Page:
Three customer-facing tech fails to avoid
Especially as COVID-19 disrupts consumer shopping patterns, retailers must ensure they do not alienate customers with dissatisfying technology experiences.
Non-virtual loyalty offerings
We are two-thirds of the way through 2020. Statista data shows that more than 70% of the U.S. population owns a smartphone. Yet many retailers still require customers to download and print out coupons from a website or email, or carry a physical loyalty card, or hold on to printed receipts for future discounts.
There is no excuse for not having a fully digitalized CRM/loyalty program that provides customers everything they need to track and collect rewards, discounts and points from their smartphone. Stores should be equipped with barcode readers, clienteling systems, and any other hardware and software needed to verify and deliver virtual loyalty offers. Retailers should still provide the option of non-virtual loyalty fulfillment for the other 30% of their customer base who do not use smartphones.
Walmart unified its previously disparate grocery and general shopping apps in March, and was right in doing so. Consumers suffer from “app fatigue,” with experts saying the average smartphone owner has as many as 60-90 apps on their device. Estimates on how many apps the typical person actually uses on a daily basis range from nine to as few as three.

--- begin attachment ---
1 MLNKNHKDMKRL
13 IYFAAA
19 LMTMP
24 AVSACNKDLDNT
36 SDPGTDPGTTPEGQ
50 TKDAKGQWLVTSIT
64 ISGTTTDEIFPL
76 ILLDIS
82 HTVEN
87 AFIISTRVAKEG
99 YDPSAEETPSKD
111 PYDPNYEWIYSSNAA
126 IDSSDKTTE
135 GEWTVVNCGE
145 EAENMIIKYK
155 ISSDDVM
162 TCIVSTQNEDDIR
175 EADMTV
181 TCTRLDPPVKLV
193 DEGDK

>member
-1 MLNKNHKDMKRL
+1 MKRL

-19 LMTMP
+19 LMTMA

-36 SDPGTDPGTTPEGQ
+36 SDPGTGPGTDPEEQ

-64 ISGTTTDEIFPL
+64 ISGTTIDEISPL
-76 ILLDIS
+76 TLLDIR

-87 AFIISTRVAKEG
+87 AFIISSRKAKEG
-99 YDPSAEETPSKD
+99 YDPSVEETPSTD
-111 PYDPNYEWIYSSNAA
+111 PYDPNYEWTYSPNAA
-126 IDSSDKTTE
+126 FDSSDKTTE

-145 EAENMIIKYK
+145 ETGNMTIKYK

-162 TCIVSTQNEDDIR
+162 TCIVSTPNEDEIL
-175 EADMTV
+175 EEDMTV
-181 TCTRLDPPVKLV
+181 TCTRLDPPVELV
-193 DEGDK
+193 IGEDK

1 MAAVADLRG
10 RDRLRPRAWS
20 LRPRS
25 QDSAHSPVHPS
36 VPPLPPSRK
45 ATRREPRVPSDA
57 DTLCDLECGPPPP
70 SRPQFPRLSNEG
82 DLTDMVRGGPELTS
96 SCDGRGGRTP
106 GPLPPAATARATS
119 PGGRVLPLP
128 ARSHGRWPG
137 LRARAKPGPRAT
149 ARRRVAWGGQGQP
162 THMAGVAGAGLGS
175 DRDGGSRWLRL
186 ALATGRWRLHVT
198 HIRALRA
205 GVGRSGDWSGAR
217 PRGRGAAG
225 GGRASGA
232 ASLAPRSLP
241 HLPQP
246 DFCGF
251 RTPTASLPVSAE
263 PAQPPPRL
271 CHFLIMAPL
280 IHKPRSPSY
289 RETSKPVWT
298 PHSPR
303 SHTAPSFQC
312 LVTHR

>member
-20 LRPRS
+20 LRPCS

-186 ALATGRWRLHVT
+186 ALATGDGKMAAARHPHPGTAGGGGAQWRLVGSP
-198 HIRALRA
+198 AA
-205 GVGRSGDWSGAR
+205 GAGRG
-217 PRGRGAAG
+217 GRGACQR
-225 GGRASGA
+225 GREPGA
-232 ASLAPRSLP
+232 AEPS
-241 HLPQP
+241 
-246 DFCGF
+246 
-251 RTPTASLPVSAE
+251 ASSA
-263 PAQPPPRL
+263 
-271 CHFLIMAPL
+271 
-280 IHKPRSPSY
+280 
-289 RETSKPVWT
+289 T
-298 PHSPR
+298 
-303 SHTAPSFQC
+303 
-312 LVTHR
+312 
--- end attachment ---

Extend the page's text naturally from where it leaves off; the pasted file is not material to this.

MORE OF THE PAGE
Requiring consumers to download multiple apps, such as one for shopping and one for managing loyalty programs, does not make sense given this situation. Busy customers have to make a fair amount of effort just to find a single app, let alone toggle back and forth between two different apps to engage with one retailer.
In addition, loading an app with a lot of different features and functions can provide competitive differentiation in the very crowded and competitive retail app space.
Not disclosing third-party delivery policies
As e-commerce sales have surged during the COVID-19 pandemic, so has demand for fast delivery of online purchases. In an effort to quickly stand up or reinforce their supply chains to handle spikes in delivery demand, many retailers have been turning to third-party delivery platforms.
In and of itself, this arrangement makes a lot of sense. Third-party delivery platforms eliminate the need to purchase vehicles or develop complex last-mile delivery infrastructure. Some also provide installation and setup services for home entertainment, electronics and furnishings. For a retailer without capability to deliver online orders to consumers, or who needs extra support, third-party platforms are an ideal solution.
However, consumers need to be fully informed when a third-party platform is fulfilling their online purchase. They also need to know ahead of time how a delivery from a third-party platform may affect situations such as returns or service complaints. Consumers living in the “Information Age” expect no less.